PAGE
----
Skip to main content

Possible memory leak?

5 replies [Last post]
suntzu2007
Offline
Joined: 2010-05-25
Points: 0

Hi all,

I'm having some performance issues with a Java application that I am developing (an AIS monitor that receives AIS feeds from a server and displays the located vessels, their status information and the coverage area of the AIS receiver). After approximately 7 - 10 minutes, the application just becomes unresponsive and crashes. No exceptions are thrown. I think that this is due to a memory leak in the code snippet below (reasons for this are twofold: 1) if the snippet is omitted, the application behaves as expected. 2) I used the Netbeans profiler to profile the application. It shows a large amount of surviving Position() objects. Unfortunately, when I do a stack trace, the profiler crashes. I have tried this on several machines (and under both Windows and Mac OSX), and the profiler keeps crashing when taking a snapshot or asking it to do a stack trace)).

Could somebody explain to me why some resources are not being collected by the garbage collector? I tried running System.gc, finalizing objects manually etc, but without any luck. Since I am de-referencing all objects with each loop (tmpList and pos are declared outside the loop), shouldn't become collected?

Thanks for your time :-)

distanceMap = initDistanceMap(new ConcurrentHashMap(3600));
coveragePerimeter = new ArrayList(3600);
Thread coverageCalculatorThread = new Thread(new Runnable() {

public void run() {
List tmpList;
Position pos;
while (true) {
try {
calculateCoveragePerimiter();
tmpList = new ArrayList(3600);
// Add any non-null positions to the geo-position list so
// that they can later form the points for the coverage polygon
for (Double key : distanceMap.keySet()) {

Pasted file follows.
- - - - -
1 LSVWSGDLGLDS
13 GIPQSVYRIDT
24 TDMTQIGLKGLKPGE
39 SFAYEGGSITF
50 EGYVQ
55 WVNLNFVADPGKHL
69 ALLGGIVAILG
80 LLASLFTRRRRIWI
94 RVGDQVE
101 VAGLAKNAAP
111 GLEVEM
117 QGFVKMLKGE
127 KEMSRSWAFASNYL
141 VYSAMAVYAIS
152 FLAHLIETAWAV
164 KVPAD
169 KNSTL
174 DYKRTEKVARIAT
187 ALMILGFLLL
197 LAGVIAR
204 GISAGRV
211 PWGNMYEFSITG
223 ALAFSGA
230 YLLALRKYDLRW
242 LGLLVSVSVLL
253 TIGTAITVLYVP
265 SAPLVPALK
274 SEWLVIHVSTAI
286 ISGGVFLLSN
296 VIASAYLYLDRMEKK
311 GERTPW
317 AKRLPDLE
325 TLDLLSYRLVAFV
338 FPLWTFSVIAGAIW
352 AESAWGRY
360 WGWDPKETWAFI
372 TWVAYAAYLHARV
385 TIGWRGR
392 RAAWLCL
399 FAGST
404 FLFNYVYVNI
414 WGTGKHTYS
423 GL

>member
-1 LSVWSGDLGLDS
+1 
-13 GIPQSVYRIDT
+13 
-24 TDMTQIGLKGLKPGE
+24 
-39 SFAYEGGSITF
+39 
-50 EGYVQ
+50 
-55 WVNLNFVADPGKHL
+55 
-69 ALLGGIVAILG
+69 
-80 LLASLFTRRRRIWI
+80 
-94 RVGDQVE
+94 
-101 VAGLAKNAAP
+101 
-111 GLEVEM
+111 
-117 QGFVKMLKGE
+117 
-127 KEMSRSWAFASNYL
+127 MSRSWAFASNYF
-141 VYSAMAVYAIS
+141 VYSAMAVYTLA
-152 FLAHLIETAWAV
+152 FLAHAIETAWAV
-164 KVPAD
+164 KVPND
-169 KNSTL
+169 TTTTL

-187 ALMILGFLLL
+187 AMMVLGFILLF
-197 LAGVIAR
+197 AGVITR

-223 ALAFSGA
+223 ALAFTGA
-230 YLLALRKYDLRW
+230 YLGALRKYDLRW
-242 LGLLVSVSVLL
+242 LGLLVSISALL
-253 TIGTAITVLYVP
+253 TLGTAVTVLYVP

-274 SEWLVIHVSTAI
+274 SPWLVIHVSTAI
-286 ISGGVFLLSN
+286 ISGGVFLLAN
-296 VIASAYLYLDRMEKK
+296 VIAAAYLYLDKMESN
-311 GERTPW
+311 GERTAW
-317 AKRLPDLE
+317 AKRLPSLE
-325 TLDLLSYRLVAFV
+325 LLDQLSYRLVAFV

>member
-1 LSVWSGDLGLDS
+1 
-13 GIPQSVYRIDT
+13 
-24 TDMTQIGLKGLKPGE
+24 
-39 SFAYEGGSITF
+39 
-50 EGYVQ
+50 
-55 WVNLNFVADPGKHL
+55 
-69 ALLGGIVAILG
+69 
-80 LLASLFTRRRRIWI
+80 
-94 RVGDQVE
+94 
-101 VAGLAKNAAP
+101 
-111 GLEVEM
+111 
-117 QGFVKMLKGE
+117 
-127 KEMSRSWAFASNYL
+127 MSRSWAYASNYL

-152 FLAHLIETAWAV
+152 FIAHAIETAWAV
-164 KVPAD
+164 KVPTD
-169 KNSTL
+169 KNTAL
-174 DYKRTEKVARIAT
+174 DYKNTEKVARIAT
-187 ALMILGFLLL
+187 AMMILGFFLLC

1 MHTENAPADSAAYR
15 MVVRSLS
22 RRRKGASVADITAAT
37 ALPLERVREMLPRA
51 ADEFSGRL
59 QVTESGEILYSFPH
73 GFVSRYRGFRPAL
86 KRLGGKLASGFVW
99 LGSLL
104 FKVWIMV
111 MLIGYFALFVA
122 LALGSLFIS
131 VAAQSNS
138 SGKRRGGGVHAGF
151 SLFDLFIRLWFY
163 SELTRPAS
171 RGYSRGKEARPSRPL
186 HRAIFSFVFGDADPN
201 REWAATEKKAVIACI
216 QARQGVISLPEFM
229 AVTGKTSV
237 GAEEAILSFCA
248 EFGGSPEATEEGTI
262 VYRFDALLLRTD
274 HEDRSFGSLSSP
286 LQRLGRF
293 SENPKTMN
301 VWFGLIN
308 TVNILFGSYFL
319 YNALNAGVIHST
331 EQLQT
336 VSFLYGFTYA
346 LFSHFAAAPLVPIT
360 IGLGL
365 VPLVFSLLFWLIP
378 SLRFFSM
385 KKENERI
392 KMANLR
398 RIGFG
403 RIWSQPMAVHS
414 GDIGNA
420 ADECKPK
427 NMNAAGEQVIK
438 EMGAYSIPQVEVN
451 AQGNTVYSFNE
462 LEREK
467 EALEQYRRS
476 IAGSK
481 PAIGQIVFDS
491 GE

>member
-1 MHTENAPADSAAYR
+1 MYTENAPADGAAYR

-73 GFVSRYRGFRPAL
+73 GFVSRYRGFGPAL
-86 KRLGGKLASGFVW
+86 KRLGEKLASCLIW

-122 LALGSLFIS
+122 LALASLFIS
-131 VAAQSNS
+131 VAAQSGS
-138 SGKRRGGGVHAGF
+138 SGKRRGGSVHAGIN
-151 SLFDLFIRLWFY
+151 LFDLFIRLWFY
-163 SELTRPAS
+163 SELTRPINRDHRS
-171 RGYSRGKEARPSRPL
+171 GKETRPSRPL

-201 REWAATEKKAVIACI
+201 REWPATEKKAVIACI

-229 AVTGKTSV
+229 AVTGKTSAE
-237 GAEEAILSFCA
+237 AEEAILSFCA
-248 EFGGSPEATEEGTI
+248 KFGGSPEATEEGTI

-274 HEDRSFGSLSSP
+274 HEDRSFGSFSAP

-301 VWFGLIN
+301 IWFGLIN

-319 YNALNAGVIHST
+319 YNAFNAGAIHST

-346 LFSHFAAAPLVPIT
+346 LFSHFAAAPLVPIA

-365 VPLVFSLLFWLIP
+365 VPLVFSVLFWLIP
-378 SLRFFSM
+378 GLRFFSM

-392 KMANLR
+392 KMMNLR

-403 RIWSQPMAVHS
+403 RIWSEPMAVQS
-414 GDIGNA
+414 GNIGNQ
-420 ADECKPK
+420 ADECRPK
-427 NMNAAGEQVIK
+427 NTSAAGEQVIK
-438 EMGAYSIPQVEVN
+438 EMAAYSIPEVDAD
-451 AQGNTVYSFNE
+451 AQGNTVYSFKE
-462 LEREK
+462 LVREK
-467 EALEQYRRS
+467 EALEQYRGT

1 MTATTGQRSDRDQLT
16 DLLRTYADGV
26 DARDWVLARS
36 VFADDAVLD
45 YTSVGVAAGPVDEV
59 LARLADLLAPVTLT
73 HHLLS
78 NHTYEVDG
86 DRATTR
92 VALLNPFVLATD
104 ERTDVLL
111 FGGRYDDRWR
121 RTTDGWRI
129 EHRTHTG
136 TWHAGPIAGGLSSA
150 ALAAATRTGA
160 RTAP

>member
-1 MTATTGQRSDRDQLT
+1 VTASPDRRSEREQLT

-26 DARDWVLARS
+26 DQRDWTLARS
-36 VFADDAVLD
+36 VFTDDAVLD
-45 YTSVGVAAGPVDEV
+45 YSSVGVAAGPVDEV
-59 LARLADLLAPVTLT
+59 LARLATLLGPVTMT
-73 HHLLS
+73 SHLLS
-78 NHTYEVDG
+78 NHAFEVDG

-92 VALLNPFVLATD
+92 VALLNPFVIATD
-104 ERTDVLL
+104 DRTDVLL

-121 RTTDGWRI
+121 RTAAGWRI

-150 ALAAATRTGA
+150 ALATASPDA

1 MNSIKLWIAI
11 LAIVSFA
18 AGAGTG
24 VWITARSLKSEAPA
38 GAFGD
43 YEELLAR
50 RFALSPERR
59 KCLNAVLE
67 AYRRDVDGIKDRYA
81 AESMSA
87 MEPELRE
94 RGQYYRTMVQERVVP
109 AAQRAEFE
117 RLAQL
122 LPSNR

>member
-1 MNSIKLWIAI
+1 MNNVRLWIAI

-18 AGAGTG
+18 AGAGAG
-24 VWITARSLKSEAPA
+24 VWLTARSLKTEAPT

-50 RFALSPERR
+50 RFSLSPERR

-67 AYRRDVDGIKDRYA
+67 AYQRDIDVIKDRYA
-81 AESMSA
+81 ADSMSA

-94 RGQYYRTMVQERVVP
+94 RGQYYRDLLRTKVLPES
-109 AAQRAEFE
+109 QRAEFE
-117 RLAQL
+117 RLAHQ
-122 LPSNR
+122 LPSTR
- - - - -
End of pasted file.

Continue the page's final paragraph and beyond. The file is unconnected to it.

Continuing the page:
if (distanceMap.get(key).getPosition() != null) {
tmpList.add(key);
}
}
// Sort the positions according to their appearance from 0 to 360 degrees
Collections.sort(tmpList);
for (Double key : tmpList) {
pos = new Position(distanceMap.get(key).getPosition().getLatitude(),
distanceMap.get(key).getPosition().getLongitude());
coveragePerimeter.add(pos);
}
pos = new Position(getLocation().getLatitude(),
getLocation().getLongitude());

coveragePerimeter.add(pos);
// Sleep five seconds
pos = null;
Thread.sleep(5000);
} catch (Exception e) {
e.printStackTrace();
}
}
}
});

Reply viewing options

Select your preferred way to display the comments and click "Save settings" to activate your changes.
suntzu2007
Offline
Joined: 2010-05-25
Points: 0

thanks walterln. That did the trick.

suntzu2007
Offline
Joined: 2010-05-25
Points: 0

Thanks walterln! What a foolish thing of me to do. I feel stupid now :D I'll make the changes when I come home tonight. Hopefully that was it :-)

walterln
Offline
Joined: 2007-04-17
Points: 0

Every five seconds you add X+1 (3600+1 based the initial capacity) Position objects to coveragePerimeter. You never remove them (unless calculateCoveragePerimiter() has some side effect).

You could re-use the tmpList to avoid creating a new Position[3600] every five second, but at least those are collected.

dwormald
Offline
Joined: 2008-05-05
Points: 0

It looks like it depends upon what initDistanceMap is doing.
The best thing, if you suspect a leak, is to force a heapdump. It will tell you if your program is leaking. Then, collecting two heapdumps is best: look at the differences in instance counts between the two; then track down the references to those objects.

suntzu2007
Offline
Joined: 2010-05-25
Points: 0

Thanks! I will give it a ago tonight. Will let you two know how it went. Thanks for you time.